If you’re still reporting to a federal office building, maybe you’ve noticed the blank spaces on the walls where the old photos used to be.
There are probably some new people (or maybe not so new!) walking around. Have any new faces joined your agency’s Zoom calls yet?
For me, there’s more reading to do; the executive orders (and the fact sheets describing the EOs) are longer.
Yup, there’s a different administration in town, and President Joe Biden and his team have spent the last few days pumping out new executive orders.
Many of them overturned from Trump-era orders. Many others tasked agencies with reviewing a boatload of paperwork from the last four years. Still others ask agencies to take on brand new things, like recommendations for modernizing the federal regulatory process, or the creation of a new COVID-19 response coordinator.
The differences between the old and the new are striking, and I say that not as an assessment that one is better or worse than the other.
Things are just… different.
Take the new mask mandate, which Biden signed on his first day in office.
Yes, many of your agencies probably mandated mask-wearing since the earliest days of the pandemic, and maybe, if you spent any time at the office since March, you complied.
But before last week, there wasn’t a governmentwide mask mandate that applied to every person who works in (or enters) an executive branch building. Now there is.
The Biden administration has described the federal mask mandate as something that could set an example for the rest of the country. We’ll see.
But the mask mandate wasn’t all.
The executive order also directed the Department of Health and Human Services to develop a COVID-19 testing plan for the federal workforce.
Again, individual agencies may have already been testing their frontline employees. But from everything we heard, the efforts were sporadic and varied. The American Federation of Government Employees has been especially vocal about COVID testing at the Department of Veterans Affairs. Union leaders said employees at VA’s medical facilities could get a test if they wanted one but often went back to work while they waited for the results. The protocols often varied depending on the facility.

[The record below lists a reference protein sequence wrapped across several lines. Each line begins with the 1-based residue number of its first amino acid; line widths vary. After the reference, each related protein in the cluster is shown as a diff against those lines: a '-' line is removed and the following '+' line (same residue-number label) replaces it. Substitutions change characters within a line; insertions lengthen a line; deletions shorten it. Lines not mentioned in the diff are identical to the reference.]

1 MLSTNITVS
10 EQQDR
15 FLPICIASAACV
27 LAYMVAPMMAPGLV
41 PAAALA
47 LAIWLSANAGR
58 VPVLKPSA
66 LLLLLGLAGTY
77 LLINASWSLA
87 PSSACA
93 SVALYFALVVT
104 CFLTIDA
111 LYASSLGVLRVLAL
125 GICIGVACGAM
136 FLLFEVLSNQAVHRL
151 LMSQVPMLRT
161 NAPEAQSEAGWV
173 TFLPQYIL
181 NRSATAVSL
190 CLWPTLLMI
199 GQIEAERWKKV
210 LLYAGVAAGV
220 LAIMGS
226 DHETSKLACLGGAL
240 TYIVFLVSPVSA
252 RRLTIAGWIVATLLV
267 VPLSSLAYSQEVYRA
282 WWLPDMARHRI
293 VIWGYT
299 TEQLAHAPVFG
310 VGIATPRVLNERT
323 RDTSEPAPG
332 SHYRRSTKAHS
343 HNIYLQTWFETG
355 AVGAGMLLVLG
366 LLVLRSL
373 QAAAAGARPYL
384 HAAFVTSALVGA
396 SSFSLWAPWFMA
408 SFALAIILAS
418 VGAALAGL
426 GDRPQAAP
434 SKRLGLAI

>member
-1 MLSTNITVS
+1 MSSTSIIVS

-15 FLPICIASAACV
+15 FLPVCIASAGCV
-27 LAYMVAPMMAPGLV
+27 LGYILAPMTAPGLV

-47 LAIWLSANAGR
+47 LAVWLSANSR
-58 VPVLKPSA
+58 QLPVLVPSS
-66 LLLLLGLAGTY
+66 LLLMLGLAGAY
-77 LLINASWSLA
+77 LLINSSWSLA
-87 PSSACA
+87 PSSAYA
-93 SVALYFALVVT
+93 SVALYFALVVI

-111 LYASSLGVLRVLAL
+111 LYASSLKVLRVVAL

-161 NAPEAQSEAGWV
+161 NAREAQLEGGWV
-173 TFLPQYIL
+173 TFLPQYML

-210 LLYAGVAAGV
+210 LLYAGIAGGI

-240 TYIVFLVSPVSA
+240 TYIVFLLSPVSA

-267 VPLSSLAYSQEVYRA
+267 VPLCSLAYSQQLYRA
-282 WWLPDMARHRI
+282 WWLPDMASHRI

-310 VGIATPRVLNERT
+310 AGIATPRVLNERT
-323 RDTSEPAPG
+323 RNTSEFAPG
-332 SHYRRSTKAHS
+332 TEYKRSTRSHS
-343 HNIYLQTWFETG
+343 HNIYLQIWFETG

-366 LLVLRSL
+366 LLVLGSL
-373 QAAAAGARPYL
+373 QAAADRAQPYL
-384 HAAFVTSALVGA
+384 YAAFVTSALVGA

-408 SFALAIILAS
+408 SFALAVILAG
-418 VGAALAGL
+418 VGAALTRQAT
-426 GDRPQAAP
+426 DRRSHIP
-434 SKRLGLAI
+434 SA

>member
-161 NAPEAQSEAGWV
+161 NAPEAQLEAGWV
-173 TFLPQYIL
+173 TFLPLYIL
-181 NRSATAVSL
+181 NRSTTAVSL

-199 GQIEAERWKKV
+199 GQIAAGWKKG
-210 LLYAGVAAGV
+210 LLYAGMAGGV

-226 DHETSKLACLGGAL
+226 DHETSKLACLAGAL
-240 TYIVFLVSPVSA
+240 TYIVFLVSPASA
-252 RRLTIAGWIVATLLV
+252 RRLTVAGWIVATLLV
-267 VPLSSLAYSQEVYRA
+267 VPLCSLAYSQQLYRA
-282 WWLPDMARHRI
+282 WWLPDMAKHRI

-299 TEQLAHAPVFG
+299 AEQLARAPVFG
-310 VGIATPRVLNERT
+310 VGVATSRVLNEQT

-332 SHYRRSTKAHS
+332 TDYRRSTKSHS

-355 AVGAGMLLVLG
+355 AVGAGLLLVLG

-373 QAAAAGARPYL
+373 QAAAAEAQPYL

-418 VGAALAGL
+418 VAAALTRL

Then there’s the new federal workforce safety task force. This didn’t exist before last week, although agencies have said they’ve met and discussed the pandemic and its impact on the federal workforce over the last 10 months.
For one thing, it’s led by the Office of Personnel Management, which had largely taken a backseat in pandemic planning for the federal workforce during the last year, as well as the General Services Administration and the new COVID-19 response coordinator.
The agenda for the task force is long. Here are the topics the group will work on:
- Testing methodologies and protocols.
- Case investigation and contact tracing.
- Physical distancing requirements and limitations, including “recommended occupancy and density standards.”
- Equipment needs, including personal protective equipment.
- Air filtration.
- Enhanced environmental disinfection and cleaning.
- Safe commuting and telework options.
- IT infrastructure to support telework.
- Vaccine prioritization, distribution and administration.
- Approaches for coordinating with state, local, Tribal, and territorial health officials, plus business, union, academic and other community leaders.
- Any management infrastructure needed by agencies to implement public health guidance.
- Possible exemptions to CDC guidelines, “such as for mission-critical purposes.”
The Trump administration released guidance to agencies last April, describing the broad steps they should take to gradually reopen their offices to federal employees and contractors through multiple phases. The guidance set broad reopening parameters, leaving it up to individual agencies to work out the details and make their own plans.
This approach makes a certain amount of sense with a workforce that’s as geographically dispersed as the federal government’s, but some lawmakers and employee groups wanted more out of the Office of Management and Budget. Or OPM. Or someone.
Our own surveys of Federal News Network readers showed a real mixed bag of agency reopening strategies and accommodations.
This new task force isn’t going to rush out vaccines to the entire federal workforce in the next few months. Frontline federal workers may still, unfortunately, catch COVID at work. The group isn’t going to solve the pandemic.
But it’s certainly a different approach, and like it or not, it signals the new administration’s intent to centralize the government’s handling of the pandemic and its impact on the federal workforce.
Nearly Useless Factoid
By Alazar Moges
Although popularly know for video games, Nintendo started as a card company on September 23, 1889. Fusajiro Yamauchi began the company selling hand-painted playing cards, which eventually became the most popular brand in Japan.
Source: Business Insider